“§3. According to the knowledge, competence, and prestige which they possess, they have the right and even at times the duty to manifest to the sacred pastors their opinion on matters which pertain to the good of the Church and to make their opinion known to the rest of the Christian faithful, without prejudice to the integrity of faith and morals, with reverence toward their pastors, and attentive to common advantage and the dignity of persons.”

Pope Francis has clearly signaled that debate and discussion should not be foreign to Catholic circles. That is the method of discernment that the Church should exercise.

The road to LGBT equality in the Catholic Church would be much easier if more Catholics found the courage to speak their beliefs to their pastors, bishops, and other leaders.  We should all pray to always have that kind of courage.

–Francis DeBernardo, New Ways Ministry



What to Make of Pope Francis’ Latest Comments on Marriage?

January 17, 2015

Until yesterday, I had wanted to write a hope-filled blog post about Pope Francis’ visit to the Philippines this weekend.  On Wednesday and Thursday, I had been reading articles about the great expectation for his visit building in this nation with the third largest Catholic population in the world (behind Brazil and Mexico, and followed by the U.S.).  There has been much good news lately about Filipino church leaders speaking out for LGBT people.

Pope Francis addressing the meeting of families in Pasay City, Philippines

But then yesterday, the news broke that in one of his talks in the Philippines, Pope Francis decried the “ideological colonization” of the family, of which journalist John Allen said that a Vatican spokesman told him that “at least in part, the pope had gay marriage in mind.”

Joshua McElwee of The National Catholic Reporter provided the details of the statement, made at a meeting of families:

“Saying that God is calling people to ‘recognize the dangers threatening our own families,’ Francis stated, ‘There is an ideological colonization we have to be careful of that tries to destroy the family.’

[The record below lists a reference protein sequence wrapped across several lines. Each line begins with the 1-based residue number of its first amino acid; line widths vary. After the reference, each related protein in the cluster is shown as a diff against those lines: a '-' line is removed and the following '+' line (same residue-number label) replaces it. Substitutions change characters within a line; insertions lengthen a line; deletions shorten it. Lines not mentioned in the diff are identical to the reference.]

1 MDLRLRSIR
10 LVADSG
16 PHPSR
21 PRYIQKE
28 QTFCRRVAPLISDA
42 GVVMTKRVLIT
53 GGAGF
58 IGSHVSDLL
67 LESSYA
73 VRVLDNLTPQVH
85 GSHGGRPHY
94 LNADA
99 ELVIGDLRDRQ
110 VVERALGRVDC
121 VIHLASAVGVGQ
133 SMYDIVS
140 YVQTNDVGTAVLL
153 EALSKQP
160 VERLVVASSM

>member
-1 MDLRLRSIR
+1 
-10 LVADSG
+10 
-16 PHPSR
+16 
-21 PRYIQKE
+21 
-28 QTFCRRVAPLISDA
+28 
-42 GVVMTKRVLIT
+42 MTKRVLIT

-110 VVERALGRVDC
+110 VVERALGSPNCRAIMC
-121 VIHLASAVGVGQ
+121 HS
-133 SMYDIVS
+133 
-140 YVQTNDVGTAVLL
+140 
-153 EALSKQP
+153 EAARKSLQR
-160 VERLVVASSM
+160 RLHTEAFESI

“Obliquely referencing historical colonization of the Philippines and his native Argentina, he continued: ‘Just as our peoples were able to say no to the period of colonization, as families we have to be very wise and very strong with fortitude to say no to these initiatives of colonization that could destroy the family.’ “

Later in the story, McElwee reported on the pope’s elaboration of these ideas:

” ‘The pressures on family life today are many,’ Francis said. ‘The economic situation has caused families to be separated by migration and the search for employment, and financial problems strain many households.’

He continued: ‘The family is also threatened by growing efforts on the part of some to redefine the very institution of marriage, by relativism, by the culture of the ephemeral, by a lack of openness to life.’ “

In the same talk, he praised Pope Paul VI’s birth control encyclical, Humanae Vitae, but also urged pastors to be compassionate in particular cases.

What to make of this development, especially since it comes just about two months after the Vatican hosted a conference on male/female complementarity in sexuality, where the pope publicly praised the concept which many see as sexist and irrelevant to authentic discussions of sexual relationships?

John Allen wrote that while many saw Pope Francis as a progressive at the last synod, and that some feared he was stacking the deck for the next synod to align with liberal notions.  Allen’s response:

“In light of the pope’s comments in the Philippines, those conclusions may have to be rethought.”

Allen may be right that for some people, both on the right and on the left, their vision of Pope Francis as a liberal is severely challenged by his recent remarks.  But Francis, while much more progressive in many ways than the previous two popes, had never really stated firmly that he supported same-gender marriage.  The furthest he had gone was to support civil unions as an alternative to marriage when he was an archbishop in Argentina, and to make a vague reference in an interview last spring to being open to the possibility of legal civil unions, though it was unclear if he meant this for heterosexual couples as an alternative to marriage or to lesbian and gay couples as a form of civil protection.

My response to the pope’s recent comments focus more on his use of the words “ideological colonization.”  That to me is more problematic than a negative assessment of marriage equality, which I did not think he ever supported.  “Ideological colonization” invokes a political framework of imposing outside values by force.  There are two reasons why that is problematic.